Tuesday, June 30, 2009

33 going on 23

Today was my birthday. We had a great day. My throat is still sore and it sounds like I am getting larynxgitis, so I don't want to talk a whole lot. Here are some pics:

The kids woke up gave me a kiss, wished me a happy birthday, then made me a cake all by themselves in their pajamas. They did a great job. The only thing they forgot was to set the timer, but I noticed and set it for them.

Meanwhile, Rachel ate the peanut butter and jelly sandwich remnants from breakfast. (My kids, except Bradley, love PB&J for breakfast.)

I used my birthday to exploit my kids and asked them to clean my kitchen floor for a present.

We went to a small local water park. It's half price after 3PM.

Fun spurty water fountains.

Fun slides. Sarah liked those too.

Rachel had a great time.

She really did. She was just crying in this picture because it was late and her sippy cup was empty.

Rachel found her shadow.

She couldn't figure out why it was following her.

Even tippy-toeing wouldn't make that thing go away.

After 1/2 price Sonic burgers, I opened presents...

My parents gave me a purple shirt I maybe would've worn in 1989 with a nice big black elastic belt around the waistline. (It must have been on sale. Mom, do you still have the receipt?) Maybe it looks better on? The thing is, I want a new shirt to go with my new......

If you can't tell, those are pink, sparkly, Converse slip-ons. My husband noticed me eyeing them at Target a few weeks ago. They are actually kids size 5 1/2 which I guess equates to women's 6 1/2 or 7? I LOVE them! It was nice to get a real gift and not a "this is what I wanted to get you" with an online image of an item with a hefty price tag. I also got the DVD Enchanted. I'm so excited to watch it.

The finished product. They baked, frosted, and decorated it all by themselves. The only thing I did was take it out of the oven when I saw that they didn't notice the timer had gone off. I loved it. They made 2 nine inch layers. We saved the other plain layer for Wendy's birthday tomorrow. Yes, we have another birthday to celebrate tomorrow! I have to say that I'm glad that mine comes first. I have to think of how I am going to decorate hers.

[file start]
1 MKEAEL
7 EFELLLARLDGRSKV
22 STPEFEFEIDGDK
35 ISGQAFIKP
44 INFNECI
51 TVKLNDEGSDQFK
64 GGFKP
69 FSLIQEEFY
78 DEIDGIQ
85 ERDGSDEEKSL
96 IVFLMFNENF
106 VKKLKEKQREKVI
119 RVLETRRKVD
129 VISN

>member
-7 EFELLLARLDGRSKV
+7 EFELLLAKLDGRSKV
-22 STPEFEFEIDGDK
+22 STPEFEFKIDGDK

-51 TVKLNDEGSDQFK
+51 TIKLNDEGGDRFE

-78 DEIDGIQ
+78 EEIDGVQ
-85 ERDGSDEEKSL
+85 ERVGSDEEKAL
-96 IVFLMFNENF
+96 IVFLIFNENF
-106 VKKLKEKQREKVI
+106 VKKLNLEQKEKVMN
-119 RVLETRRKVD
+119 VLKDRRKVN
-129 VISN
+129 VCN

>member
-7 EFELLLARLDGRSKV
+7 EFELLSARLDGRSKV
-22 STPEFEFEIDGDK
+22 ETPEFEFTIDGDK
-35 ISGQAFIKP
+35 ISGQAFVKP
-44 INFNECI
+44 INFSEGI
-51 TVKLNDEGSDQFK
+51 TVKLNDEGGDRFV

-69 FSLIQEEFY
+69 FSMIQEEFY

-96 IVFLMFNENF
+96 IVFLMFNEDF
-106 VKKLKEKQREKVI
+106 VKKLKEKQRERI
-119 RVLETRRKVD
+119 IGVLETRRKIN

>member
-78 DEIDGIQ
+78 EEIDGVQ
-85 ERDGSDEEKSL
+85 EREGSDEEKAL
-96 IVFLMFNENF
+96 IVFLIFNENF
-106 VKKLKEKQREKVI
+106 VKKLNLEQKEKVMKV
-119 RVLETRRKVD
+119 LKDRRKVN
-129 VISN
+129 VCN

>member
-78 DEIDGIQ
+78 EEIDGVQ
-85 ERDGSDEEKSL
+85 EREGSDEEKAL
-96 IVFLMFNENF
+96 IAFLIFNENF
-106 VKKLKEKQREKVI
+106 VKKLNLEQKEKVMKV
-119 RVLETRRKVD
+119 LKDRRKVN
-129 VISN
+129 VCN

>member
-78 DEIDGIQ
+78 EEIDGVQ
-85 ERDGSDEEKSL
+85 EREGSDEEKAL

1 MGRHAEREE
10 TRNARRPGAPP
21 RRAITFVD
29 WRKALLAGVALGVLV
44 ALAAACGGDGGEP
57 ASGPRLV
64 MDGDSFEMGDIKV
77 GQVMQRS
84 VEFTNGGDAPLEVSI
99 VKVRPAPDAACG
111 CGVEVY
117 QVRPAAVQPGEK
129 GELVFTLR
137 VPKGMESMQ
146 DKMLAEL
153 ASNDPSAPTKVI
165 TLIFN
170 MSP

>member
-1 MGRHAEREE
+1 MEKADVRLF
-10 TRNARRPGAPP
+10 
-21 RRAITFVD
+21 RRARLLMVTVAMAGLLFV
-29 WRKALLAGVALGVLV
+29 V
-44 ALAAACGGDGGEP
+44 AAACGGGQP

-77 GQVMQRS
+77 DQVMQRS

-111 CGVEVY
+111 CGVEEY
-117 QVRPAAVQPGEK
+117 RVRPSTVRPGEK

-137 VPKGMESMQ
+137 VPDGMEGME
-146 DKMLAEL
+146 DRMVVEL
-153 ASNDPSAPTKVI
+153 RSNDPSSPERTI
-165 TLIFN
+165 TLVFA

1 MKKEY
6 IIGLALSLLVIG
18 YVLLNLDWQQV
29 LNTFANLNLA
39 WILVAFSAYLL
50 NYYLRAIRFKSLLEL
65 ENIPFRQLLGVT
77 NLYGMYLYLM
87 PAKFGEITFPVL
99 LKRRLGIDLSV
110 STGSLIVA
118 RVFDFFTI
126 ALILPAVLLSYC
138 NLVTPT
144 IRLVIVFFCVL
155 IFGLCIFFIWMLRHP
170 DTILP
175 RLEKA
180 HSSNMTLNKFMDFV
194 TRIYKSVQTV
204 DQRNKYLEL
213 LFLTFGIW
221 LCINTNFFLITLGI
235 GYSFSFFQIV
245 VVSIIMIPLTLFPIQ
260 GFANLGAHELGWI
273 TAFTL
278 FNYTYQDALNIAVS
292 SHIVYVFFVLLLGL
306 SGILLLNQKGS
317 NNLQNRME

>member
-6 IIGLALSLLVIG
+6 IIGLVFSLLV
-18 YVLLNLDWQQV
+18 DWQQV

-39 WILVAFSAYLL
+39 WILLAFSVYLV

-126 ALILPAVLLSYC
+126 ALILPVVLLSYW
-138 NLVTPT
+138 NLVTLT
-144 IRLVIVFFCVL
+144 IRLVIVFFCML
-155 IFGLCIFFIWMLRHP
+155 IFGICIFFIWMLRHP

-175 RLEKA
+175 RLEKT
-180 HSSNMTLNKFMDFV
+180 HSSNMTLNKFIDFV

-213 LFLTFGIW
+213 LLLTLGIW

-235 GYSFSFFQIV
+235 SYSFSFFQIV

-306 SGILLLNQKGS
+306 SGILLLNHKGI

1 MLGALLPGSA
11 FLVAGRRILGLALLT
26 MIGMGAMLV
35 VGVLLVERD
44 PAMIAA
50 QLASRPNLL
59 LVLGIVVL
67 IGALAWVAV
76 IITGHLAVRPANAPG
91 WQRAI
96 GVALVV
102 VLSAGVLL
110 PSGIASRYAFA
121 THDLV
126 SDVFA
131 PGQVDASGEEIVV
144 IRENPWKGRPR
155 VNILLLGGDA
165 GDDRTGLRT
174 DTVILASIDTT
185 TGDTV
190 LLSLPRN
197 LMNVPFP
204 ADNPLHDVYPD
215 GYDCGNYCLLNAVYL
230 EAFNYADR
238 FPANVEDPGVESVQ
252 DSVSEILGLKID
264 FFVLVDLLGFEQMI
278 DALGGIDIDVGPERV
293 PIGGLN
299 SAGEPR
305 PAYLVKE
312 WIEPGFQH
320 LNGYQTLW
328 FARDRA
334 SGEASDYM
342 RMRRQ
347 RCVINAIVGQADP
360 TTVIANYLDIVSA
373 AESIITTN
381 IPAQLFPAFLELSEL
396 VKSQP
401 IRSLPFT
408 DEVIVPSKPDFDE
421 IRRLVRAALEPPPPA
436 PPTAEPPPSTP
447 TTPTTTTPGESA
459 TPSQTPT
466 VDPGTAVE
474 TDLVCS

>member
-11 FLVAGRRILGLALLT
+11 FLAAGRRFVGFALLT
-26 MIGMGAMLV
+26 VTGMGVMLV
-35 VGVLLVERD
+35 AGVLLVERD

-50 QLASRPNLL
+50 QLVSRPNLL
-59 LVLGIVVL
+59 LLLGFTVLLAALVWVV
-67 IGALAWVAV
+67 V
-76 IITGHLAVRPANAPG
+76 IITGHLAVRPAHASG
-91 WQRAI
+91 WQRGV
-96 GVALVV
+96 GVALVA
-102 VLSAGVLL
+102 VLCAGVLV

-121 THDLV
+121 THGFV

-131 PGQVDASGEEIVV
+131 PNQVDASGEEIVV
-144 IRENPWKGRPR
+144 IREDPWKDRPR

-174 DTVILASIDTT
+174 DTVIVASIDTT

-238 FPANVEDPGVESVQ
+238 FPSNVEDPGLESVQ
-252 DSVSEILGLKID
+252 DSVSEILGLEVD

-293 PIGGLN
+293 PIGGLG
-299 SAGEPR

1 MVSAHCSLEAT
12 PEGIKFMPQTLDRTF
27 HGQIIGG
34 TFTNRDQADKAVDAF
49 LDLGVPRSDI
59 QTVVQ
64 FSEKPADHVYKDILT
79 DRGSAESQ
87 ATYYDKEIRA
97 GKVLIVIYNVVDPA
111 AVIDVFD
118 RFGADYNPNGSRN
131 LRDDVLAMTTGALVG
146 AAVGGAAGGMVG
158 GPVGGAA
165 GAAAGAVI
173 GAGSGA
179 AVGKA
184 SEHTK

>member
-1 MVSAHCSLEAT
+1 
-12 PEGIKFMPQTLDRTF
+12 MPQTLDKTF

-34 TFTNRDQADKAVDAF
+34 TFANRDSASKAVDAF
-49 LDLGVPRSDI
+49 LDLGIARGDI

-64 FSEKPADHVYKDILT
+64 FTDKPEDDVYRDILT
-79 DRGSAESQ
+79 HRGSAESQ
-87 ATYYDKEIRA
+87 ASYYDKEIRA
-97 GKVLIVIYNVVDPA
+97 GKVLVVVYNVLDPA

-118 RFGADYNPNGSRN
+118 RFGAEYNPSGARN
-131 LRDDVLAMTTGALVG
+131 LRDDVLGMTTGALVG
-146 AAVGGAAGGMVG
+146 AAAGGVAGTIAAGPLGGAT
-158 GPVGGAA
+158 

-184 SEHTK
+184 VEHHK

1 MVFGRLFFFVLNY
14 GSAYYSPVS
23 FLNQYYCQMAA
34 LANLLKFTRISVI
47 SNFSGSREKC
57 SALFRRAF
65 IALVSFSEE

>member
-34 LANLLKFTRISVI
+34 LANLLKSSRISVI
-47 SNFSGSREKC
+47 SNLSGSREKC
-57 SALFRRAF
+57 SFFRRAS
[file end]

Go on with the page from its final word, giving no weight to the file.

Emily put the candles on and miscounted. I had 23 candles instead of 33. I'll accept it.

I once more exploited them and had them clean the dirty dishes.

It was good day. Need to get some rest for another party tomorrow!

Monday, June 29, 2009

Science Monday

My day began with my kids running into my bedroom to wish me a Happy Birthday Eve. Here's the rest of the day:
If you feed Rachel too late (12:45 PM) then she will fall asleep at the table.
(Pretzels can be pretty exhausting.)

My ambidextrous son. (Not very sciencey, but cool.) He switches back and forth the whole time he is coloring.

Yeast + Sugar + Warm Water = Blown Up Balloon
Cool, eh?!

A lesson in density. We filled six cups with equal amounts of water and used food coloring to color them the colors of the rainbow. Then we added salt to each of the cups. red = 1 tsp., orange = 2 tsp., yellow = 3 tsp., etc. Then we poured some into clear vinyl tubing (found at a hardware store in plumbing section) with the bottom duck-taped, beginning with purple and the colors layered because of their density.

Word of the Day = Density

Our couch is getting quite dense. I'm ready to upgrade to a sectional.

Sunday, June 28, 2009

Baby Food Storage

At a young age, Rachel is learning to always have a back up food source.

Saturday, June 27, 2009

No More Goop (for Rachel)

It was about 98 degrees today. A drippy, hot and icky 98 degrees. There were threats of severe thunderstorms so instead of going to the pool, we let the kids play with the hoses this evening.



Her diaper nearly bursted off of her with the weight of the water. Rachel is over the goop. But now we have a Jason and Sarah with green oozing out their eye. Lovely. All I have to say is, "I better not be sick on my Birthday!!!"

Friday, June 26, 2009

I'm 5 feet 4 inches.

The seed packet wasn't kidding when it said, "Mammoth."

My cucumbers and tomatoes might be suffering in this heat, but my sunflowers are loving it! I'm also telling you that compost is the KEY ingredient to a garden! I wish I had a measuring tape.

(actually I'm 5 feet 3.5 inches, but I round up.)

Thursday, June 25, 2009

Always say, "Never."

I always say I never want to go anywhere with my kids by myself because it's too exhausting and too much trouble. I pay enough each month for my house, I might as well enjoy it, right? Well, today my husband was attending an all day seminar and then had a class immediately following in the evening. I forgot to send him off this morning with the library books that were due today, so I decided that when Rachel woke up from her nap I would put all the kids in the van and drop off the books.